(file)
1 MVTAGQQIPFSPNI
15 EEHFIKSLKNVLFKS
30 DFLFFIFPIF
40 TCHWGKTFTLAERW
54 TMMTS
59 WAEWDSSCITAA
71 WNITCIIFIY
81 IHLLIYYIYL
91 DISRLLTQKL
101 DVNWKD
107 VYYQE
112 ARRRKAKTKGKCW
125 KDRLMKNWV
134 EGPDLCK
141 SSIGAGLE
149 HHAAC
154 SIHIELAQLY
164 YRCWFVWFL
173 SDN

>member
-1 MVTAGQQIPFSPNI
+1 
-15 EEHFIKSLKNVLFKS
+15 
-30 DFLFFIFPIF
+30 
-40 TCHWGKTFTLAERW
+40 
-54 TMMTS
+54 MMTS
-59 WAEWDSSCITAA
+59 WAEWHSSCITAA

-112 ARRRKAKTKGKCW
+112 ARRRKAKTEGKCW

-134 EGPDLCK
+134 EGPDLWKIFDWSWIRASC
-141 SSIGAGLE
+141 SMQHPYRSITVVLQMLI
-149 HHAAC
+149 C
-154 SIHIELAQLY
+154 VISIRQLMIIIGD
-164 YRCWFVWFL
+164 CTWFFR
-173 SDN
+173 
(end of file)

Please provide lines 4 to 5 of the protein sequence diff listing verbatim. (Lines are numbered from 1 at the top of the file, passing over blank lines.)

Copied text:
40 TCHWGKTFTLAERW
54 TMMTS